Citation: Journal of Hydrometeorology 8, 5; 10.1175/JHM629.1

Fig. 2.
Fig. 2.

Near-surface temperature climatological differences between (middle) Noah and (right) OSU and R2, and (left) between Noah and OSU (top to bottom) for all four seasons (in K).

Citation: Journal of Hydrometeorology 8, 5; 10.1175/JHM629.1

Fig. 3.
Fig. 3.

Zonal mean of climatological temperature differences (in K) between (left) Noah and R2 and (right) OSU and R2 for (top) DJF and (bottom) JJA.

Citation: Journal of Hydrometeorology 8, 5; 10.1175/JHM629.1

Fig. 4.
Fig. 4.

Climatological 500-hPa height differences between (left) Noah and OSU, (middle) Noah and R2, and (right) OSU and R2 for (top) DJF and (bottom) JJA (in m).

Citation: Journal of Hydrometeorology 8, 5; 10.1175/JHM629.1

Fig. 5.
Fig. 5.

The difference between Noah and OSU climatological precipitation for (left) DJF and (right) JJA (in mm day−1).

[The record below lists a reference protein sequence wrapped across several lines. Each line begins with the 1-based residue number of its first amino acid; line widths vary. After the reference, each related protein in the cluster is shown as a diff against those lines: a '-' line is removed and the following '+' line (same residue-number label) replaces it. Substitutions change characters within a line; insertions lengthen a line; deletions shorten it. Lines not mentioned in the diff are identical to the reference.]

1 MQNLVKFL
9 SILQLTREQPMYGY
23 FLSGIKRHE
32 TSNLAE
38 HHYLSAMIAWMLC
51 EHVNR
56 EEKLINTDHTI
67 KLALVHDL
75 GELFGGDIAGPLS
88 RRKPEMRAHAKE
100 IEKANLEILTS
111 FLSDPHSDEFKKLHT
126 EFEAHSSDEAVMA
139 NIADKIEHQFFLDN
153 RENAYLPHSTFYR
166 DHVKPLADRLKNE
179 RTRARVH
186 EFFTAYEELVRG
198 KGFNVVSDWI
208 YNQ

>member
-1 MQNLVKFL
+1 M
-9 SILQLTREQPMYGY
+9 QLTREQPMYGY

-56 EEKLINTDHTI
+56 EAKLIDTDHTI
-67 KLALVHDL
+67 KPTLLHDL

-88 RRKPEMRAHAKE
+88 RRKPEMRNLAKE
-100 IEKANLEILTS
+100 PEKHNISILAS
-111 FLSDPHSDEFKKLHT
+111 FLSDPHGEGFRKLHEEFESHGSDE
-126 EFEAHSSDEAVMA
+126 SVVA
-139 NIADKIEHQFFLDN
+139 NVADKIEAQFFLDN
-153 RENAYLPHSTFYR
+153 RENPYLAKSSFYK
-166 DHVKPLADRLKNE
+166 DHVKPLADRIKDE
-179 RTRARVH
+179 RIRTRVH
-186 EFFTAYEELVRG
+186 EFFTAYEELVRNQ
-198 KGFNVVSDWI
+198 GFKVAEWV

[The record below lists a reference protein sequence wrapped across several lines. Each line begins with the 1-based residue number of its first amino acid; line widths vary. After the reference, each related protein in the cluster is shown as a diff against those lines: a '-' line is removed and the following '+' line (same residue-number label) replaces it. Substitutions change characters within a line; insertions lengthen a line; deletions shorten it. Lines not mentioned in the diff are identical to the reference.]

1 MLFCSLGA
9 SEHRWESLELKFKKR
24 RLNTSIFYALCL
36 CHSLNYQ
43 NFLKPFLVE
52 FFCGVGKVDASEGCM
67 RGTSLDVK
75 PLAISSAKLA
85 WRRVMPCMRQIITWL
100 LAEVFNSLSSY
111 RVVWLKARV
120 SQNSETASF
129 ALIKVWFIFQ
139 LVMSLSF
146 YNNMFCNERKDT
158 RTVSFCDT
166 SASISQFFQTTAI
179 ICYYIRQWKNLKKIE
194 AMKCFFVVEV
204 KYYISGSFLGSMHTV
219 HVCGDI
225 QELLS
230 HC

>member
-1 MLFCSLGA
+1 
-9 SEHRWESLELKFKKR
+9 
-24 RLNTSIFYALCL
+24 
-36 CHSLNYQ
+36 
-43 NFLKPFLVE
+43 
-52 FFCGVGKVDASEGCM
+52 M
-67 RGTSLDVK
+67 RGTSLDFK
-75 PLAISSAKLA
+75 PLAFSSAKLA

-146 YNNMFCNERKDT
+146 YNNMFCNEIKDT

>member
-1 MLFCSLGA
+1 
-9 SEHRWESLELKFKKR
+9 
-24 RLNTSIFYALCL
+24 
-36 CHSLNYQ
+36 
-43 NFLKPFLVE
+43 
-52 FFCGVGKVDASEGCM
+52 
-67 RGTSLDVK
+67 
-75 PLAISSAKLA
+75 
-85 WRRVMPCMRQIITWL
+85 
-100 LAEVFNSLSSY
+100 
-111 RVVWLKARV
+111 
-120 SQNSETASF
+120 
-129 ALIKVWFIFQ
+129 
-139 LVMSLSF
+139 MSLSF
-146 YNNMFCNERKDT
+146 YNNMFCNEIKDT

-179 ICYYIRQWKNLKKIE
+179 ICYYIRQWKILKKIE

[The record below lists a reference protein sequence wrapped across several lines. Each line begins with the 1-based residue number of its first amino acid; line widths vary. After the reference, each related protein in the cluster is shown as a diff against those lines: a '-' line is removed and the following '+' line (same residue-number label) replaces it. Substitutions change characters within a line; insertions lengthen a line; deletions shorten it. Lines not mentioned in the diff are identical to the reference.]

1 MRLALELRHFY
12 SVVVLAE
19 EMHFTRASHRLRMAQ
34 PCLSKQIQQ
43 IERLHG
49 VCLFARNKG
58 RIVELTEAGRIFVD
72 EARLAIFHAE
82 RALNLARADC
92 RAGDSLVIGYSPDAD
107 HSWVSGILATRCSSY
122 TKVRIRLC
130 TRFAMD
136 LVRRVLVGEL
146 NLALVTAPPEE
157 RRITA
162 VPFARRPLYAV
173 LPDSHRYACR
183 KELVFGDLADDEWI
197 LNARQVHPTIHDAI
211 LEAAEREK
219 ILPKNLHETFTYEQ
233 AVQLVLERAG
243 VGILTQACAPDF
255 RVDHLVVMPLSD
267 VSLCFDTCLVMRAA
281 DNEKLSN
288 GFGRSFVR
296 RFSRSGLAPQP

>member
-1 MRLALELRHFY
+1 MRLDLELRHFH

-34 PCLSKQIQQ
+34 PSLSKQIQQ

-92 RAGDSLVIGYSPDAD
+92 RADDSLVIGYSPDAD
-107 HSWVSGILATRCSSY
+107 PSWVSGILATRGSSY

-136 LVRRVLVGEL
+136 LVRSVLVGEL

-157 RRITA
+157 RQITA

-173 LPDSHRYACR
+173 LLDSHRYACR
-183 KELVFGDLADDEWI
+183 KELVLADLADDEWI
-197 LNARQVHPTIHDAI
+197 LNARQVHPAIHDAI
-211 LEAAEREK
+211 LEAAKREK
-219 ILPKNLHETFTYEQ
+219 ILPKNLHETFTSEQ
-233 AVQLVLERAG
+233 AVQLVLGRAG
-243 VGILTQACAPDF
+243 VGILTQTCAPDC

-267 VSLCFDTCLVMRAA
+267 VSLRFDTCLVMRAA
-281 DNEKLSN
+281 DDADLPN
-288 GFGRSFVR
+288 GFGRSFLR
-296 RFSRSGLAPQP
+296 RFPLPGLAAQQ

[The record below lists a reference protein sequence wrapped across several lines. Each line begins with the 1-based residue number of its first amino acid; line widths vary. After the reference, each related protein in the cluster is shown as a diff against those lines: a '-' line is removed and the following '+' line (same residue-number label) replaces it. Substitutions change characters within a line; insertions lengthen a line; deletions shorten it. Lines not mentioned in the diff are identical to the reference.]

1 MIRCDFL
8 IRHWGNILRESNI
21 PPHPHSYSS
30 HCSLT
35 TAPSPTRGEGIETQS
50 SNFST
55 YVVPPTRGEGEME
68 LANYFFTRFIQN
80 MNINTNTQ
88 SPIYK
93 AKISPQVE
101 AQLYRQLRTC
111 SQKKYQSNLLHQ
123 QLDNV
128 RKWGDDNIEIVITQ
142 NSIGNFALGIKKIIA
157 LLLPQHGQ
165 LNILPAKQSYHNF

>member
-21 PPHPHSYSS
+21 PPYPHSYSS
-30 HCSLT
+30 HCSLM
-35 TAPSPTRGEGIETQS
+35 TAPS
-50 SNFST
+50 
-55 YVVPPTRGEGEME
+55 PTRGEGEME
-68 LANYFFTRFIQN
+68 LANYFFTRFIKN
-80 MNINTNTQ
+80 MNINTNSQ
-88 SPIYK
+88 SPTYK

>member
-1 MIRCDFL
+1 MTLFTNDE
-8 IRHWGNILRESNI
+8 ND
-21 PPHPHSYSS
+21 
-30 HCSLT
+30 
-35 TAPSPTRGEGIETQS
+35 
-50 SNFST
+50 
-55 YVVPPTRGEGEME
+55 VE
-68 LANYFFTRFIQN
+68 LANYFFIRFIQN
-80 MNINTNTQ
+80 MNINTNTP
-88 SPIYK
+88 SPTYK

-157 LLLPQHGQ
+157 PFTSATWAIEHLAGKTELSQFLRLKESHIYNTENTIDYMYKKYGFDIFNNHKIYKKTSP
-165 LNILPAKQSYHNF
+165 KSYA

Citation: Journal of Hydrometeorology 8, 5; 10.1175/JHM629.1

Fig. 6.
Fig. 6.

Climatological precipitation for JJA from (left) CMAP, and the ensembles (middle) Noah and (right) OSU (in mm day−1).

Citation: Journal of Hydrometeorology 8, 5; 10.1175/JHM629.1

Fig. 7.
Fig. 7.

Vertically integrated, annually averaged, volumetric soil moisture for central Africa, the south-central United States, the Sahel, and northern China for Noah, OSU, and R2.

Citation: Journal of Hydrometeorology 8, 5; 10.1175/JHM629.1

Fig. 8.
Fig. 8.